The apprentices specialise in track, signalling, telecoms and electrification and plant. Over the next two years they will work under supervision gaining vital experience as they train to become maintenance technicians. They will return to HMS Sultan for further courses and training throughout this time.
Paul Rutter, route infrastructure maintenance director, said: “Getting out on the railway, learning on-the job, responding to incidents and gaining experience from our specialists is a vital part of our apprenticeship. Every day they will be part of a team making sure we get three million people to work and home again. It’s rewarding and of great value to Britain.
“The railway is becoming ever more popular and we have big plans for making it more reliable, efficient and better value for money; our apprentices will play a big role in that.”
He added: “We now have the building blocks in place so that beyond their apprenticeships, our engineers can undertake an HNC, a foundation degree and then a full degree in engineering. They can earn while they learn and go as far as their aptitude, attitude and ambition can take them.”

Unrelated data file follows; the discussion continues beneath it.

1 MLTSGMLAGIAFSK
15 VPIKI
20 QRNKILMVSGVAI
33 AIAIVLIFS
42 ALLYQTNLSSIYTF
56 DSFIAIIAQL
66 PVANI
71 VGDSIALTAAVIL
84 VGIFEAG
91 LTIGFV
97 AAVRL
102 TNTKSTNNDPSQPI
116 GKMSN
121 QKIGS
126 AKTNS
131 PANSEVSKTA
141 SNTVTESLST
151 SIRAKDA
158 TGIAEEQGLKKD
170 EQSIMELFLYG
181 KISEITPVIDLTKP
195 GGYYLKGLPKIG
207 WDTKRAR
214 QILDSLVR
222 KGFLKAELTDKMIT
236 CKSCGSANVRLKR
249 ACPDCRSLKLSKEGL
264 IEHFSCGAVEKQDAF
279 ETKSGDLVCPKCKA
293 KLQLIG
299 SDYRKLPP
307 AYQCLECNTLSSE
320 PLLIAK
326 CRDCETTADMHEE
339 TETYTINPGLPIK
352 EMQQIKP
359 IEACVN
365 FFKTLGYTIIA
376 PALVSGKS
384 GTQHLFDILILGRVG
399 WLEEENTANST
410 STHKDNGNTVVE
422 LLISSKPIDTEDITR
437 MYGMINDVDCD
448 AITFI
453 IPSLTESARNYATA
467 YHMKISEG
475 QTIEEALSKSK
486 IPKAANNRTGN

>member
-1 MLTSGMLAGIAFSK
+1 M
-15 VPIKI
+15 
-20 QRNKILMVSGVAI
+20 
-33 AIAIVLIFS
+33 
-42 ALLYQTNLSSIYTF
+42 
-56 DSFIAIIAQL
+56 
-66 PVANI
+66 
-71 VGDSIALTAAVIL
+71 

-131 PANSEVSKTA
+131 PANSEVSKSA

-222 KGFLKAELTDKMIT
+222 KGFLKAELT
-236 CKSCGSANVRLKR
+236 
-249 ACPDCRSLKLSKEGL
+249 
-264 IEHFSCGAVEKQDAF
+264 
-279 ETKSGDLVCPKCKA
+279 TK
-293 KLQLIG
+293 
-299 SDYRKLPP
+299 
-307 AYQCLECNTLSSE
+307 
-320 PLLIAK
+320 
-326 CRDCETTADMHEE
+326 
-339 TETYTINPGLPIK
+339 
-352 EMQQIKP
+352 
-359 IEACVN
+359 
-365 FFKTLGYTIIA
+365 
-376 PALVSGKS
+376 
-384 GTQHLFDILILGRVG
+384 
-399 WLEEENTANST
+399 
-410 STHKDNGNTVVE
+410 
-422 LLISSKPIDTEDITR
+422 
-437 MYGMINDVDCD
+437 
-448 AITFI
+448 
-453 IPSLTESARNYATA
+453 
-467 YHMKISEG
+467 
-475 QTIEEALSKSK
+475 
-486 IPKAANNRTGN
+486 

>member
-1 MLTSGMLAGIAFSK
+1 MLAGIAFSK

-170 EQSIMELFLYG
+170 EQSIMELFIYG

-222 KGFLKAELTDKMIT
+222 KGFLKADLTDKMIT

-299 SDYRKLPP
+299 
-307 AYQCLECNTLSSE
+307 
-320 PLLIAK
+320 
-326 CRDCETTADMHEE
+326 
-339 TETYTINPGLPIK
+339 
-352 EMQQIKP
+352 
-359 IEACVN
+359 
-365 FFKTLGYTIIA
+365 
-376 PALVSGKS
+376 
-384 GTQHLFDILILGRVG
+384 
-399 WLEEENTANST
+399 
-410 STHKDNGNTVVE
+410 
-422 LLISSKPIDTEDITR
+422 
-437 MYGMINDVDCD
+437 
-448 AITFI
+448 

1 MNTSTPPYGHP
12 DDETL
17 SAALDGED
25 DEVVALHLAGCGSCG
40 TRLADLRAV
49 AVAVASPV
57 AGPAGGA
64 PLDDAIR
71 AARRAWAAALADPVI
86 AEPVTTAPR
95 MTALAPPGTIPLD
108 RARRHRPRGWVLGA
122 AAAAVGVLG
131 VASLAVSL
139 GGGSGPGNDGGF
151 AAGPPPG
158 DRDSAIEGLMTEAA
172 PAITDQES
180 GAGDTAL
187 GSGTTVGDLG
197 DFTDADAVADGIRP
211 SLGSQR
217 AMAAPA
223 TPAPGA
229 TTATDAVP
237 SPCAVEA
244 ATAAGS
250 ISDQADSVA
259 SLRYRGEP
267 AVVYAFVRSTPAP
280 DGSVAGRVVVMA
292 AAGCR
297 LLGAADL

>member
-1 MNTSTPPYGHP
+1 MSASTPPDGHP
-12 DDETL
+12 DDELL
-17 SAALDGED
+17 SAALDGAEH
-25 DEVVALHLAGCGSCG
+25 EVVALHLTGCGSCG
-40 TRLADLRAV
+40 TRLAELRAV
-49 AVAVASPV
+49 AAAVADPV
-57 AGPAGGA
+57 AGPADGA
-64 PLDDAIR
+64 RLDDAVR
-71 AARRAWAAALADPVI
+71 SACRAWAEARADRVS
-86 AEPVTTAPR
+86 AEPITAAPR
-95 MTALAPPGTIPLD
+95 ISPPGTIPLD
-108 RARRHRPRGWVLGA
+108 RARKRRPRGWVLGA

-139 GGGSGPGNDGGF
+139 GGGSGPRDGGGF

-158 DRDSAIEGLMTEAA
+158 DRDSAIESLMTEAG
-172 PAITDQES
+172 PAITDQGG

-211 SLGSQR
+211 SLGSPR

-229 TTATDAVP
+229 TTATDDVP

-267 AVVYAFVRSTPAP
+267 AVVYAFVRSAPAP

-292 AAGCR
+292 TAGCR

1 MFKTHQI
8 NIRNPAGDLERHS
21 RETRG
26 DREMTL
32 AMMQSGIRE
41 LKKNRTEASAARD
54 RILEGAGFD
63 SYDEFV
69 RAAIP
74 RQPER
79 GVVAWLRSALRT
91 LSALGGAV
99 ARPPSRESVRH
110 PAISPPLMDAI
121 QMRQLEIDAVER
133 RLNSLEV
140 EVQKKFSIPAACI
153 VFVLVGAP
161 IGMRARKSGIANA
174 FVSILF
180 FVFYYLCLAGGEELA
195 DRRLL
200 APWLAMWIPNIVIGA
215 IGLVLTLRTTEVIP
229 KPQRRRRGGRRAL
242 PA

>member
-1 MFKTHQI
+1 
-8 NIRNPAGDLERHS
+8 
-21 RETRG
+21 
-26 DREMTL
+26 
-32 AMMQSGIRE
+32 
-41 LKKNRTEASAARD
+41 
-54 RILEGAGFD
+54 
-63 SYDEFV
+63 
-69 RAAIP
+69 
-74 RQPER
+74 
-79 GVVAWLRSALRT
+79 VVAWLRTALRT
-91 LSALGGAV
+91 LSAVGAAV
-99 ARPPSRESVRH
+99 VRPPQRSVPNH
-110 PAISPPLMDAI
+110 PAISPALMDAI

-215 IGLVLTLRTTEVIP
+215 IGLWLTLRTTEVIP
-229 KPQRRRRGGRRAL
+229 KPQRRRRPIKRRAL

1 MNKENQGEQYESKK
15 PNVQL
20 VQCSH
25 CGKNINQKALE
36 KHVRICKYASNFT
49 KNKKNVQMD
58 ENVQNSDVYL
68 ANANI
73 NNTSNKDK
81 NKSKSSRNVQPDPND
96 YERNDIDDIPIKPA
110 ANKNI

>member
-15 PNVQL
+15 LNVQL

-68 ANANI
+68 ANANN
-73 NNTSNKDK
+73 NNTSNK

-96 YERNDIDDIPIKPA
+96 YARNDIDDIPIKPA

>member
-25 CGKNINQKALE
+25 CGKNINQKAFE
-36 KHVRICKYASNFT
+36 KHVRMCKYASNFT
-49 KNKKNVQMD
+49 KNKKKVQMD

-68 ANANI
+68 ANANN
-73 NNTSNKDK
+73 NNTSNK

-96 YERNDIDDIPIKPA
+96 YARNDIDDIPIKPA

Sophie Fardell, aged 20, a Network Rail apprentice based in Lincoln commented on why she joined the scheme: “I wanted a job that would enable me to build a career for myself. I learn better from practical learning and so an apprenticeship in engineering seemed to be the best option for me to learn while on the job and earning so I could support myself.”